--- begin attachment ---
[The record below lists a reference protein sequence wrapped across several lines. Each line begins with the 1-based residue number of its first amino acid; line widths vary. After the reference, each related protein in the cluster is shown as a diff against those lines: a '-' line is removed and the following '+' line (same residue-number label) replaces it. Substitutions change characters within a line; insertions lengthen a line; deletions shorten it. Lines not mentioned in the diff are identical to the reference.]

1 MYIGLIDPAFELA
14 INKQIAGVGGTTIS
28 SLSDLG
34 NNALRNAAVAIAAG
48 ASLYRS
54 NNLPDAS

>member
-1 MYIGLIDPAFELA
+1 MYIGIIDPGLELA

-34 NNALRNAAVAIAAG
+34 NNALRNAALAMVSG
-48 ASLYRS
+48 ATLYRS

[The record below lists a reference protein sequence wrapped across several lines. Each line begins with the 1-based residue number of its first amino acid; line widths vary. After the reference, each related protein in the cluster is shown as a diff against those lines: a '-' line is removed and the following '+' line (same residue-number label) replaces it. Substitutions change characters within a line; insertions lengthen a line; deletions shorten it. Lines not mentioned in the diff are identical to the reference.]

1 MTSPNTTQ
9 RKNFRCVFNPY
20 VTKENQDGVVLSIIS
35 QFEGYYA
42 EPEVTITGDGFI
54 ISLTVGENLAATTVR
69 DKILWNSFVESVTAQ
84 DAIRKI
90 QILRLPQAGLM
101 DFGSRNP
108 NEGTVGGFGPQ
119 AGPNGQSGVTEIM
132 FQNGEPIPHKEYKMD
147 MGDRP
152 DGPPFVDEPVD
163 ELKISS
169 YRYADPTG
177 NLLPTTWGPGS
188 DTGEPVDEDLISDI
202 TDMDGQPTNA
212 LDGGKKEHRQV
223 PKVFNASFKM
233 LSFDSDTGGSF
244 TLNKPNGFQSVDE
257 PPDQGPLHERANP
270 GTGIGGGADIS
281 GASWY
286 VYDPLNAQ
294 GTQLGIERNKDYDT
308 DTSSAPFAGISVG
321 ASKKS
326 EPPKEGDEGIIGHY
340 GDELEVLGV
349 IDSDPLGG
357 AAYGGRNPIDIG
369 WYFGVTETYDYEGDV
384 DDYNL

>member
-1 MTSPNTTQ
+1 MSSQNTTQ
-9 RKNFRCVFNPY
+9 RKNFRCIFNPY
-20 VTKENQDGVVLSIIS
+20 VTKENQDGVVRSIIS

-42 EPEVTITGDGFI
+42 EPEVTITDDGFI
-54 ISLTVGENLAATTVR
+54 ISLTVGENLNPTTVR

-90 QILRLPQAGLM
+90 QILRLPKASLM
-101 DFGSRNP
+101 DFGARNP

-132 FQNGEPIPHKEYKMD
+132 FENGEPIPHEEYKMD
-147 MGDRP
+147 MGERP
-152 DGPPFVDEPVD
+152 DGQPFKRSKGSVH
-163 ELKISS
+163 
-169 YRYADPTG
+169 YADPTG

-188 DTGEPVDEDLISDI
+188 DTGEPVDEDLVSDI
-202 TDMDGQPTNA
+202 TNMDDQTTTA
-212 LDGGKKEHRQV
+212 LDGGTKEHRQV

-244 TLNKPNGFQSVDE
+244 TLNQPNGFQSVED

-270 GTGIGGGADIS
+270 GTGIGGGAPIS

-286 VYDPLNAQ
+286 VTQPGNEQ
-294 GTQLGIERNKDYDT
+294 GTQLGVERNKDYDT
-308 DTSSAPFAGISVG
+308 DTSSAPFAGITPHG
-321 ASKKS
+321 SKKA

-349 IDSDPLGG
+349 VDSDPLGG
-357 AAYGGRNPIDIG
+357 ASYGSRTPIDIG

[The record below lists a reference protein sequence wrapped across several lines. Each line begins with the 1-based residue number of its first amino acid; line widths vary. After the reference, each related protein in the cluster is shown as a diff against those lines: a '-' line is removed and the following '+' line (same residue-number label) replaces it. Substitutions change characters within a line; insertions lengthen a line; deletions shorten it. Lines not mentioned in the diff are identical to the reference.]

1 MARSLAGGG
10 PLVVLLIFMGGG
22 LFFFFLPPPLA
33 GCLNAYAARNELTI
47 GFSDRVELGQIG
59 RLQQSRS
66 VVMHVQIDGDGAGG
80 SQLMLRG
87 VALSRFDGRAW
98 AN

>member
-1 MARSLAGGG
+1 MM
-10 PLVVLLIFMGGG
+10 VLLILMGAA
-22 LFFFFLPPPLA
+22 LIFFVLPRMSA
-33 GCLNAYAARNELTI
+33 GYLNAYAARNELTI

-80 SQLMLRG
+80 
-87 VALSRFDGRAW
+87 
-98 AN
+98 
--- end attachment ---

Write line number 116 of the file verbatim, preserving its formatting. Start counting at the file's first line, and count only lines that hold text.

-22 LFFFFLPPPLA